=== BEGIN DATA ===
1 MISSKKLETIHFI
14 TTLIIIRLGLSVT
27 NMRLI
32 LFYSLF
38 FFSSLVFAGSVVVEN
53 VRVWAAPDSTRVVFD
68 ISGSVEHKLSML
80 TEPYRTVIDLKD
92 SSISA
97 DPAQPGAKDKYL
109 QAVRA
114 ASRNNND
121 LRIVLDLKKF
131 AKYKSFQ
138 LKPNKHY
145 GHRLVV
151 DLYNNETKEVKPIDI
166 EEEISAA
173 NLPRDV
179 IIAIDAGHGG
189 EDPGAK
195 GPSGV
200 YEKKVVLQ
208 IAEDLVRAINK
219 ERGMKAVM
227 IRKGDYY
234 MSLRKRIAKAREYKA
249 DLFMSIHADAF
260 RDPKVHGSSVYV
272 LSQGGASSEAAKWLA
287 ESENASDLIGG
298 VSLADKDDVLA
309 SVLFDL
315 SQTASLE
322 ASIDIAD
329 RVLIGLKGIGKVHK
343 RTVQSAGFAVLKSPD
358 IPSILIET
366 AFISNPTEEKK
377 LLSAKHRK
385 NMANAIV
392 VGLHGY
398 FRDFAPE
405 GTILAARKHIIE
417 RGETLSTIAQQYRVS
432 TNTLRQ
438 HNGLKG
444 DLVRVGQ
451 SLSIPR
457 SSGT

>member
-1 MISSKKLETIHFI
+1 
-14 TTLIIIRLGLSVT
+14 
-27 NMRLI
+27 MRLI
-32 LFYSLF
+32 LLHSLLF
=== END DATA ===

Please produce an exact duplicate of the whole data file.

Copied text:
1 MISSKKLETIHFI
14 TTLIIIRLGLSVT
27 NMRLI
32 LFYSLF
38 FFSSLVFAGSVVVEN
53 VRVWAAPDSTRVVFD
68 ISGSVEHKLSML
80 TEPYRTVIDLKD
92 SSISA
97 DPAQPGAKDKYL
109 QAVRA
114 ASRNNND
121 LRIVLDLKKF
131 AKYKSFQ
138 LKPNKHY
145 GHRLVV
151 DLYNNETKEVKPIDI
166 EEEISAA
173 NLPRDV
179 IIAIDAGHGG
189 EDPGAK
195 GPSGV
200 YEKKVVLQ
208 IAEDLVRAINK
219 ERGMKAVM
227 IRKGDYY
234 MSLRKRIAKAREYKA
249 DLFMSIHADAF
260 RDPKVHGSSVYV
272 LSQGGASSEAAKWLA
287 ESENASDLIGG
298 VSLADKDDVLA
309 SVLFDL
315 SQTASLE
322 ASIDIAD
329 RVLIGLKGIGKVHK
343 RTVQSAGFAVLKSPD
358 IPSILIET
366 AFISNPTEEKK
377 LLSAKHRK
385 NMANAIV
392 VGLHGY
398 FRDFAPE
405 GTILAARKHIIE
417 RGETLSTIAQQYRVS
432 TNTLRQ
438 HNGLKG
444 DLVRVGQ
451 SLSIPR
457 SSGT

>member
-1 MISSKKLETIHFI
+1 
-14 TTLIIIRLGLSVT
+14 
-27 NMRLI
+27 MRLI
-32 LFYSLF
+32 LLHSLLF